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A Democratic Theory of Judgment$
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Linda M. G. Zerilli

Print publication date: 2016

Print ISBN-13: 9780226397849

Published to Chicago Scholarship Online: September 2017

DOI: 10.7208/chicago/9780226398037.001.0001

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Value Pluralism and the “Burdens of Judgment”: John Rawls’s Political Liberalism

Value Pluralism and the “Burdens of Judgment”: John Rawls’s Political Liberalism

Chapter:
(p.143) Five Value Pluralism and the “Burdens of Judgment”: John Rawls’s Political Liberalism
Source:
A Democratic Theory of Judgment
Author(s):

Linda M. G. Zerilli

Publisher:
University of Chicago Press
DOI:10.7208/chicago/9780226398037.003.0005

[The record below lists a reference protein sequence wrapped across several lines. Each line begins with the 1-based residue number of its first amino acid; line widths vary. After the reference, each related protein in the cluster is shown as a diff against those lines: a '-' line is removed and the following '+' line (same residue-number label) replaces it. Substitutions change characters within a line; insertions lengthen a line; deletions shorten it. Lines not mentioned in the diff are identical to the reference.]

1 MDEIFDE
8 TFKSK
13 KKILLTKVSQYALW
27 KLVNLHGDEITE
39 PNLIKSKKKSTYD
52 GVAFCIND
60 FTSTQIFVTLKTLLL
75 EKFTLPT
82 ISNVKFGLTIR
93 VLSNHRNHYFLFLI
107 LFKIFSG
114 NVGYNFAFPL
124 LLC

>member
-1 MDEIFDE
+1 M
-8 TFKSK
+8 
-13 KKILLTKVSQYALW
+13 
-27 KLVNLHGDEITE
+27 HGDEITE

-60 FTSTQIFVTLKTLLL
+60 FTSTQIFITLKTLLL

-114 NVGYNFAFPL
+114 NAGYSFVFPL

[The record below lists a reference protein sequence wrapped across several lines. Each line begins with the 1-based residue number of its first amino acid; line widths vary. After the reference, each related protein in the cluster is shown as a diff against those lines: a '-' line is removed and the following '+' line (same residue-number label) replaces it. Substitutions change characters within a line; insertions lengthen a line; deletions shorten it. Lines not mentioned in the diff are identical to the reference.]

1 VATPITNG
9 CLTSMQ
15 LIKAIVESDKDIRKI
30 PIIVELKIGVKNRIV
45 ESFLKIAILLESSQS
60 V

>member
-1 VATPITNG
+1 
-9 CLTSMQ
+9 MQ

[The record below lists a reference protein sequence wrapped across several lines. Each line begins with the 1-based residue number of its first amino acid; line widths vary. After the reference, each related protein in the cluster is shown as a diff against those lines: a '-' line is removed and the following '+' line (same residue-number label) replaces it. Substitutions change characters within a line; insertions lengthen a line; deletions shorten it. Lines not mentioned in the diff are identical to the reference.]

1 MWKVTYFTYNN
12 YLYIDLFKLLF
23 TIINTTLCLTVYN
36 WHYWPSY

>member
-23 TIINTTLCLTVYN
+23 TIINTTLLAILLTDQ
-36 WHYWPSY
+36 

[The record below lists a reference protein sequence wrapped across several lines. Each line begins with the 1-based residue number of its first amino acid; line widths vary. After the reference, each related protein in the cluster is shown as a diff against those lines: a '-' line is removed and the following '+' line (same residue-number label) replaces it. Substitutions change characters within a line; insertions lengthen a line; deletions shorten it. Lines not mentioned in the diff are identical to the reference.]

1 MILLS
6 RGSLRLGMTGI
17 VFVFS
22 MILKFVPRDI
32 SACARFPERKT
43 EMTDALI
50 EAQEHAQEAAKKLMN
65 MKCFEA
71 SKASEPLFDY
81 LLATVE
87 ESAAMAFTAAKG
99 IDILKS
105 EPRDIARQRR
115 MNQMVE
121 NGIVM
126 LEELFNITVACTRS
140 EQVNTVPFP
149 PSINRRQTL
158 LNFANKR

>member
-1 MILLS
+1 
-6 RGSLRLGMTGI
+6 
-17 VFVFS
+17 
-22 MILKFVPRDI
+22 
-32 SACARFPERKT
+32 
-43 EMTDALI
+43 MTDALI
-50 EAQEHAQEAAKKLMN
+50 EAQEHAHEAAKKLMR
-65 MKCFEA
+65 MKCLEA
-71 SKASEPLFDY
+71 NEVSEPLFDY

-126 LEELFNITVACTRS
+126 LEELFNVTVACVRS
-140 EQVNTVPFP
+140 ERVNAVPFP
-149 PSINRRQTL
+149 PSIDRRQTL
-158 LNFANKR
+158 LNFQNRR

Examines John Rawls's conception of the "burdens of judgment" that characterize political liberalism. For Rawls, judgment in a multicultural society requires that we make judgments on the basis of of what we can expect others to reasonably accept. What is reasonable is that which is embedded in an ideal of public reason, which should be the only rule governing our public judgments. This chapter explores how a context-free conception of reasonableness comes to govern Rawls understanding of what sorts of claims are, and are not, allowed in public debate. Because Rawls ascribes, if only implicitly, to an idea of sentence meaning, he cannot countenance truth claims in politics. Through the work of Wittgenstein and Arendt, this taboo on truth claims is exposed as a misunderstanding of what we do when we speak politically and as an inadequate for explaining some of the most momentous changes and movements in political history (e.g. abolitionism, suffragism, civil rights, feminism).

Keywords:   John Rawls, political liberalism, Frederick Douglass, abolition

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